#StarWars #Custom Of The Week: 3 3/4" Bespin Cloud City Playset By Star Wars Plastic Playsets

Bespin refugee - June 24, 2018
This week's custom is a 3 3/4" "Bespin Cloud City Action Playset" by Star Wars Custom Plastic Playsets

'It's done! Completely 3-D printed Bespin playset. Features working lights, raising/lowering lift pad, and pivoting ramp. Hoping to post some video later on today - and plan to post the 3D files tomorrow.

Commentary: One of the most-desired playsets of my youth was a Bespin. No, the cardboard Sears thing wasn't good enough. I was fascinated by the Micro-Collection Bespin World, but I was bummed it wasn't scaled for my figures. Never-the-less, I had to have a carbon freeze chamber. I whined about it so much that my god mother told me should would buy it for me if I rode my bike around a dead-end street 10 times (my parents were trying to teach me how to ride a bike at the time). I did - and within minutes we were at the mall at K&K Toys. I lived a lot of SW fun on that micro playset.

But, one clearly is needed for real size figures! The Hasbro one in the 90s was interesting, but it lacked so much. When I started making playsets with Instamorph, I created a Bespin (look in the photo galleries for Bespin 1.0) - but because of the material, it was very difficult to create man-made type walls and shapes. Once I figured out how to 3-D print I knew I'd revisit Bespin.

Creating a plan was very difficult. There were so many "scenes" I wanted to include. In addition, I wanted thing arranged so a kid could basically play out the last third of ESB moving from spot to spot.

The dining area contains a table and will have 4 chairs (still printing a few of them). A big chunk of Bespin hallway features 2 staircases (staircases were always fun on the old Kenner playsets). Moving around the other side you have the interior of the freeze chamber, where you can swap out Han for a Carbonite block. There's also the Ugnaught boiler room with a conveyor belt. I hope to revisit the conveyor belt one day and include moving rollers on the top - or a crank or something so it has more play features.

Upstairs of course is the big carbon freeze chamber. The lift pad permits you to lower or raise a figure. I'm no engineer, so it doesn't work all that smoothly and usually requires both hands. Some wall decorations double as pivoting clips to keep the platform in place when it's lifted.

LED lights run under the floor gratings, with some tin foil in there to hopefully reflect more light. A second set of lights illuminates the staircase. A door can be raised on the backside of the staircase to access the batteries and on/off switches. The orange material is made of very simple stuff. I used translucent trick-or-treat bags from Wal-Mart (25 cents on clearance after Halloween) with a layer of orange tissue paper. I cut the strips and then used lamination sheets to gel them together. They were very, very difficult to cut and attach to the plastic because of their small size.

The ramp is attached to the security tower and can be raised or lowered. When raised, it attaches to the staircase piece with magnets. It's not a terribly reliable join and will fall easily. But, the rebels can be "walked" up from the security tower, just like in the film. I had great fun with the ramp in the Micro-Collection set and very much wanted to have that pivoting action in my playset.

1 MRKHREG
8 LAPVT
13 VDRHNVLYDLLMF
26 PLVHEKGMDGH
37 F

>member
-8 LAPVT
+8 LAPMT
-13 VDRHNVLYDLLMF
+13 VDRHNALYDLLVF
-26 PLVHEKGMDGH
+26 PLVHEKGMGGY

The security tower has a cell on the bottom floor - with a detachable bench. I had hoped to figure out a way to make one slide out - but it proved to be too bulky and too much trouble for now. The second floor makes a great torture chamber.

The control room area has a tunnel of lights (labels). A piece of equipment on the wall can be removed so you can attack Luke with the force. The window is held in place by magnets (again, not strong enough and will fall off if you look at it wrong) - but allows for Luke to go flying through the window. The gantry I designed several years ago and it's nice to finally be able to incorporate that into the bigger playset. The pipe piece from one of the early 2000s figures attaches to the gantry.

A couple of the labels were enlarged from old Kenner playsets for a bit of an homage.

I have thought of expanding it already. I'd like another tower structure (since Bespin seems to have so many). Perhaps that could house a version of the apartment - and maybe some type of opening door that simulates Leia and Lando's escape at the end of the film.

One of my regrets is the decision to use adhesive on this one to join parts. I'd much prefer it snap together. But, it would have probably taken me twice as long to design - and likely cost a lot more money due to having to re-print parts that wouldn't fit without re-design. I tried caulk and model glue - but I seem to have the best luck with DAP Rapid Fuse. It creates a very strong chemical bond between parts. However, it usually dis-colors the plastic. So, I had to be very careful with where I used it.

I have no doubt Hasbro could crank out something that's better - but as I have to constantly remind myself - I'm not Hasbro. I'm a dude with a $500 3-D printer and no engineering background. Regardless, it will be a great home for my Bespin figures in my toy collection.

I'd guesstimate it cost about $200 in materials, mostly the PLA plastic. I started work in November 2017 and ended June 18, 2018.
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